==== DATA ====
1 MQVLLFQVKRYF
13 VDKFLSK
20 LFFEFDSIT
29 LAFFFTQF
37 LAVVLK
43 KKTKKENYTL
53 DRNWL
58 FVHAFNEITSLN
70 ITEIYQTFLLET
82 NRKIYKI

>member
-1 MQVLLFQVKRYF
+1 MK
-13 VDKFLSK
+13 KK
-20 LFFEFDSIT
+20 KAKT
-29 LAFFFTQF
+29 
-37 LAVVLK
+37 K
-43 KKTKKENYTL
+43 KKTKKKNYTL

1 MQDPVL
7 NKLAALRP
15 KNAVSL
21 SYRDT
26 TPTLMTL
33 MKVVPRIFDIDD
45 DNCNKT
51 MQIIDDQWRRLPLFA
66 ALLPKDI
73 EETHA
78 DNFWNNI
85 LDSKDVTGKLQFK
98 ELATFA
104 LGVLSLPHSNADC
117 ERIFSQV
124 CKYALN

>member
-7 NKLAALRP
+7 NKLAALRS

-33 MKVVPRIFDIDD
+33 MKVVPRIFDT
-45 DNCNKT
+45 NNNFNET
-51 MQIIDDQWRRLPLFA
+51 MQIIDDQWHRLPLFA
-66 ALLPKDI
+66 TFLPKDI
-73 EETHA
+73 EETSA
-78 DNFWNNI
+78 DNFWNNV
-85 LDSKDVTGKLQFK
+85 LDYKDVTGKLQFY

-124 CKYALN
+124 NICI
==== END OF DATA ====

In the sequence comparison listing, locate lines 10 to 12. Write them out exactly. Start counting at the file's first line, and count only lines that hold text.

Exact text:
82 NRKIYKI

>member
-1 MQVLLFQVKRYF